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Georgia Milestones: Are state tests inappropriate for young students?


Parent Carol Kirshner opted her third-grade daughter out of the Georgia Milestones. In this detailed essay, Kirshner explains why she feels the test is inappropriate.

(For another view, read this teacher's piece about why opting out undermines classrooms.)

Her main point: Testing sessions for the Milestones in the early grades range from 60-90 minutes, which far exceeds what we should expect from a normal student.

As a rule, Kirshner says research suggests average students have a sustained attention span of 3-5 minutes for every year they’re alive. So, the average 9-year-old in third grade would have an attention span between 27-45 minutes. It is not until seventh grade that a child at the higher end of normal (roughly 20 percent of students considering a traditional bell curve) would have a 60 minute attention span, she says.

Kirshner is not arguing Georgia abandon state assessments. Instead, she wants the developers of the Milestones to shorten the testing session times and give adequate age-appropriate breaks, saying, “I feel this simple act would go a long way to improving the Milestones testing process and deliver more accurate data on how are schools are performing.”

By Carol Kirshner

I requested to opt-out my child out of the Georgia Milestones testing because the 60-90 minute testing session time is developmentally inappropriate for third graders.  In turn, the developmentally inappropriate testing session time significantly compromises the accuracy of the assessment.

The testing environment becomes untenable for children when one also considers the trickle-down effects of the high-stakes associated with test, including a role in determining teacher and administrator performance, repercussions with home values in the school’s neighborhood, and the potential to impact a student’s promotion to the next grade.

The high-stakes nature and the developmentally inappropriate testing session create a potentially harmful situation that has not been studied enough to determine the incidence, nature, severity, and long-term consequences of any negative behavioral, emotional, and physical health that arise from the testing environment.

Georgia Milestones Employs Developmentally Inappropriate Testing Session Times

A large number of scientific publications have noted the development of the prefrontal cortex in the brain in involved in many aspects of executive behavioral control, including attention, strategic behavioral planning and emotional impulse control, short-term information retention, and action selection (Arnsten & Rubia, 2012, McClellan et. al., 2013). Development of the prefrontal cortex persists throughout childhood, experiences a phase of neuronal pruning during adolescence, and then finally reaches maturity during early adulthood.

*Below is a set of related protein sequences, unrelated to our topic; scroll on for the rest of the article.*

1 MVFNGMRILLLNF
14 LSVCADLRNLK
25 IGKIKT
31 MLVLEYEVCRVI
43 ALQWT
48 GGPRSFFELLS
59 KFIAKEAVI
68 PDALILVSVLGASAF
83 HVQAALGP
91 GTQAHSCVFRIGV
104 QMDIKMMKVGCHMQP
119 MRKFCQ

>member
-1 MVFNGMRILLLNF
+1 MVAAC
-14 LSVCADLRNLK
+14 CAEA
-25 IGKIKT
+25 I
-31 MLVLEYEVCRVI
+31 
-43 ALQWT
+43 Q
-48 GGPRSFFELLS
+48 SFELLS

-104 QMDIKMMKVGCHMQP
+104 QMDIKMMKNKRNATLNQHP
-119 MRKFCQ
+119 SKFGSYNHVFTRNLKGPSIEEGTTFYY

It is widely accepted by the scientific and medical community that attention and other executive functions are a developmental process that is, in part, based on biological development of brain structures. Specifically in regards to attention span in normal children, most medical and psychological professionals agree it is calculated by adding 3-5 minutes per year of age.  Subsequently, a typical third grade student can sustain their attention is 27-45 minutes.

Milestones Sessions Require Students to be Attentive for 60-90 Minutes, Double the Expected Levels of Normal

Furthermore, the Georgia Milestone testing times fall outside of industry standards. Milestones testing times exceeds other commonly used tests, including the Iowa Test of Basic Skills, Tennessee's TCAP and the Smarter Balance test used by 15 states.

Milestones session times exceed those required for older students for college placement, such as those for the SAT, GRE, and even the LSAT for entry into law school. The MCAT for entry into medical school is the only test whose session testing times exceed the Georgia Milestones test.

2017 End of Grade Milestones Assessment Compared to College & Grad School Admissions Tests

The Developmentally Inappropriate Testing Session Times Make the Georgia Milestones an Inaccurate Assessment of Student Academic Achievement

Asking children to sustain their attention past normative expectations in a rigid, traditionally proctored testing environment compromises optimal test performance. Subsequently, the results of the tests cannot be assumed to be an accurate reflection of a child’s academic attainment.

Milestones testing can be compared to asking toddlers to move a 100-pound weight.  They simply have not grown enough to accomplish the task.  Furthermore, it is irrational to automatically assume toddlers are weak, damaged, or underdeveloped simply because they cannot move the 100-pound object.

Specifically, in regards to the 70-90 minute writing section, there is research indicating attention plays a huge role in successfully completing that task. In 2002, Hooper, Swartz, Wakely, de Kruif, and Montgomery argued attentional control plays a significant role in executive processes that coordinate strategic writing -- planning, monitoring, and revising of writing.  Specifically in the case of writing portion of the test, we can use the findings of Hooper and colleagues to logically infer because the attentional requirement is double what we can expect from a normal third grader, the testing session time would negatively impact performance and deliver an inaccurate assessment of student academic attainment.